New Challenges, New Acronyms
“If you start to take Vienna – take Vienna!!”
Napoleon Bonaparte – on keeping focused on a goal, applying overwhelming force, and not getting distracted.
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November 17, 2016
It’s been months since I updated this, mainly because not a lot has happened! Things have been pretty much just moving along, but 5 months is long enough to warrant an update.
In my last post, I talked about the multiple paths forward. Well, happily, Plan A worked. Ibrutinib daily, Rituxan monthly is doing the trick. Everything is under control, and I responded just as quickly this time as last. So 4 pills a day, an infusion a month, while we work on the next phase, cleverly labeled Plan A.1 last time.
Acronym One: DLI
That is having a series of procedures, where I get what are pretty much “booster shots” of the stem cells from my previous donor. The process, called a Donor Lymphocyte Infusion, or DLI, gives me increasing amounts of his cells until I reach the point of having Graft vs. Host reactions, which then put my cancer out of commission. This could take a couple times, or maybe even 5-6, while monitoring closely to make sure the GvH doesn’t go too far.
Getting into the process has been very slow. I was originally planned to start this month, but insurance approvals took a long time, and now we working through the bone marrow bank to see if my donor is willing to go through the process again. If he is, it will probably be after the holidays before this process gets started.
Acronym Two: IVIG
Overall, since the transplant (and relapse) my health has been very good. I work full time (plus some OT), exercise, and pretty much enjoy life. However, each time I’ve travelled, I’ve wound up with a nasty head cold, which initially responded to treatment but then bounced back, settling in my chest. This has happened WAY too many times. It takes weeks to get over the cold, and the cough lasts months. Enter another new procedure in our plans: Intravenous Immunoglobulin, or IVIG.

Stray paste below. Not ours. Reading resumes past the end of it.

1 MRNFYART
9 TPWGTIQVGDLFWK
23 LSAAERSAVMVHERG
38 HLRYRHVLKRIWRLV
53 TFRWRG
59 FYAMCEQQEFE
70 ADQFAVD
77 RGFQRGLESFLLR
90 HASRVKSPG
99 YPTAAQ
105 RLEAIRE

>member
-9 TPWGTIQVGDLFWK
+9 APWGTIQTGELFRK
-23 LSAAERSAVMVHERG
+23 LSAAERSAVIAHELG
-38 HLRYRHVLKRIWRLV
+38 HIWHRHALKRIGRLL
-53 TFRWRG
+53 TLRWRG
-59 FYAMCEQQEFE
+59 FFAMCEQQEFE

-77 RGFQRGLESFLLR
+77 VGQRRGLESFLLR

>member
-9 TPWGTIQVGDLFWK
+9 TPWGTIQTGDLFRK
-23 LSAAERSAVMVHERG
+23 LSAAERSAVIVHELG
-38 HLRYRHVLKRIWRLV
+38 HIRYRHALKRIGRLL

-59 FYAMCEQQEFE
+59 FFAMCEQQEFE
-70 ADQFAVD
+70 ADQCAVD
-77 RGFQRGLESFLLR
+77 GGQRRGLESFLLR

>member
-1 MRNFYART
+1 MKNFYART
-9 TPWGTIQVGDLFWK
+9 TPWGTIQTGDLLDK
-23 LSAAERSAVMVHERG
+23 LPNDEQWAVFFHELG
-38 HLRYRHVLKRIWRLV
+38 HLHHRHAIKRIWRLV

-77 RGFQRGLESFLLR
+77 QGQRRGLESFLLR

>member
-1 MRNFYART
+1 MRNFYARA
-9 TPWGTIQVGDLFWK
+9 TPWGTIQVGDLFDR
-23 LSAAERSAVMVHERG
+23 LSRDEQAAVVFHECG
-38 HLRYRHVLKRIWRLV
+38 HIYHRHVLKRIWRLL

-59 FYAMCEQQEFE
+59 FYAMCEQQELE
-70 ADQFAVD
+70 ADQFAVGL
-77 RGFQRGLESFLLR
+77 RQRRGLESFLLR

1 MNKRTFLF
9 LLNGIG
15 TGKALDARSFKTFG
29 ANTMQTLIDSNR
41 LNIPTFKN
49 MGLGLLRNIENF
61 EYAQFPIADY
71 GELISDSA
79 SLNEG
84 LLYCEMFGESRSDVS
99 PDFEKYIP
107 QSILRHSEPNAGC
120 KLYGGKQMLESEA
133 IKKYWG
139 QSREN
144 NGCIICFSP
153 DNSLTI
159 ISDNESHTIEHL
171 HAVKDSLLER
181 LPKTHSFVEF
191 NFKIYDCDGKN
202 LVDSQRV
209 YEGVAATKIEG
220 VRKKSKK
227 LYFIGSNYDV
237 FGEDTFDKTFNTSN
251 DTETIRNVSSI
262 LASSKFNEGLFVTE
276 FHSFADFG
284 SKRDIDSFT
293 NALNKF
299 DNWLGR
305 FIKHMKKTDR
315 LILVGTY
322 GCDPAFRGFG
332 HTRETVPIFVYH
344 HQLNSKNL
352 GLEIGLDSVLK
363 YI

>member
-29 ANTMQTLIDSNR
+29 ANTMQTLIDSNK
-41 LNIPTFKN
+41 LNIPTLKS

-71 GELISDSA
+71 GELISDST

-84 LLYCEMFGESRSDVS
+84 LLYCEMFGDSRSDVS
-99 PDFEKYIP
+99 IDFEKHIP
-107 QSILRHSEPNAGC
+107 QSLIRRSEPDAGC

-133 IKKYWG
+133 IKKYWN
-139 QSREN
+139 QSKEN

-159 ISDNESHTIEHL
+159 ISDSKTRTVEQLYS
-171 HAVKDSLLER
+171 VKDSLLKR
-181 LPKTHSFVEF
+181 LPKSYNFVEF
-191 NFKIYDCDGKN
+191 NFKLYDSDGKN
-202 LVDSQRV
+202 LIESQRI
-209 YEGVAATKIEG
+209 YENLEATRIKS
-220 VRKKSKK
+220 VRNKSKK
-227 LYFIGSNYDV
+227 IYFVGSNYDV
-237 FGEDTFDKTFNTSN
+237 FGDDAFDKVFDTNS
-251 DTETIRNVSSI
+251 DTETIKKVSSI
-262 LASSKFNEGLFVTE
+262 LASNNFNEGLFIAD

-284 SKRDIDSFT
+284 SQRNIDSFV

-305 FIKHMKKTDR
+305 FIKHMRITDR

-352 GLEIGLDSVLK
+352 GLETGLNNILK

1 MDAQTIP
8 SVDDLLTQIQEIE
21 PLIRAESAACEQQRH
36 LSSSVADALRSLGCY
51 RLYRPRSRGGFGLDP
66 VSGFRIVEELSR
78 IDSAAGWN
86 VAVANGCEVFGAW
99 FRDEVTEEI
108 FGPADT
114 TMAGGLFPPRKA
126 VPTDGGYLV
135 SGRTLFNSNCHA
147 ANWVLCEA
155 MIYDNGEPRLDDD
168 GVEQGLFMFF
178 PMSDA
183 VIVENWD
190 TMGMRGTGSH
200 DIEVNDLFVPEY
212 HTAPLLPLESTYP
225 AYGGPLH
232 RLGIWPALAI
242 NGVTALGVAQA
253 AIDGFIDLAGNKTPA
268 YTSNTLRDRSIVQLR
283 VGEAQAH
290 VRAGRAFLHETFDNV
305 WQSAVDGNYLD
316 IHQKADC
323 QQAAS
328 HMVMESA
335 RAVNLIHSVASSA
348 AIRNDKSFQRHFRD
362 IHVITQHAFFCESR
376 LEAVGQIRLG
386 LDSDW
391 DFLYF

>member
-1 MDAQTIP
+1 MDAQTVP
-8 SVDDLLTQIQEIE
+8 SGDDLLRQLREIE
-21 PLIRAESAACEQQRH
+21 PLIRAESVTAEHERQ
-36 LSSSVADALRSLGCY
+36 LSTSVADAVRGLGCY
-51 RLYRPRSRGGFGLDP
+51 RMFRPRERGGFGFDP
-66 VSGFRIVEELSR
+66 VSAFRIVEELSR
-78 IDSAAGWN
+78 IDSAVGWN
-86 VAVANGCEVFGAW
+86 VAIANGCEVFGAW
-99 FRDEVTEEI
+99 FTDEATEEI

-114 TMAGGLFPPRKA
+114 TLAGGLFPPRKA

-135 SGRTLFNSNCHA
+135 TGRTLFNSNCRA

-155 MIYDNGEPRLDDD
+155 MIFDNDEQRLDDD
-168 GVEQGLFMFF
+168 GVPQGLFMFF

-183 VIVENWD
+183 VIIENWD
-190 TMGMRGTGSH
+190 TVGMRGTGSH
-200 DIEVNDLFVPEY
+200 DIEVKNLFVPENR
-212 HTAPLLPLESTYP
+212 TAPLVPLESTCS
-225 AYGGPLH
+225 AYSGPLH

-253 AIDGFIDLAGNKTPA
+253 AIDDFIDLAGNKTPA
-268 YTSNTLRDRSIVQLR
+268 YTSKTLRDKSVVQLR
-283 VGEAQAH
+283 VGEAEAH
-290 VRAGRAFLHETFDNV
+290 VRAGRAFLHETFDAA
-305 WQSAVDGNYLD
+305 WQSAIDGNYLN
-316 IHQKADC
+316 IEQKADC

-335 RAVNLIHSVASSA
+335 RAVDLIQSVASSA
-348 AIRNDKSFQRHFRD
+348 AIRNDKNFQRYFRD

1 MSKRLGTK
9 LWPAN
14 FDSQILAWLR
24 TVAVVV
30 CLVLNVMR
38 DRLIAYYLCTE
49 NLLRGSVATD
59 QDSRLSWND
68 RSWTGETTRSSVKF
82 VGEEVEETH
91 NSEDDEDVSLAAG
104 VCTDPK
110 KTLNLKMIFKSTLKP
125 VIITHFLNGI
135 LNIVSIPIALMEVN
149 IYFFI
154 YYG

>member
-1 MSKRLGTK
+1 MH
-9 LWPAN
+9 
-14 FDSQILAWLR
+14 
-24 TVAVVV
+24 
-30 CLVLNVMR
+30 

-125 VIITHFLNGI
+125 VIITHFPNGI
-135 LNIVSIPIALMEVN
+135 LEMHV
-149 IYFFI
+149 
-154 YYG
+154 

This has been around a long time, but is now used a lot more, including with transplant patients. Antibodies from thousands of blood donors are pooled together, then given to those of us with low immunity. According to both one of my PA’s and CNP’s, these treatments can have amazing results. I started these this week, and have one monthly for 6 months. It was pretty much 100% like my Rituxan treatments, same combo of stupid/groggy/hyped up premeds, and a 4 hour drip. Just the usual post-pre-med aftereffects, problems sleeping and getting back into normal rhythm, which I’ve done over 4 dozen times before.
While I really feel good, between the minor side effects of my treatments, and lingering long term colds, I don’t have that really peppy feeling I did before I relapsed. I’m hoping that getting my immunity back up to par will help me get back to that version of normal. I guess that’s Normal 3.0, not Normal 4.0, like my latest Cure column talks about. (Bragging, that one made it into a print edition!)
Yes. But it’s a surprise. You’ll have to hang on until I get the next update done, to see what else I’ve been doing besides family, work, home, and cancer!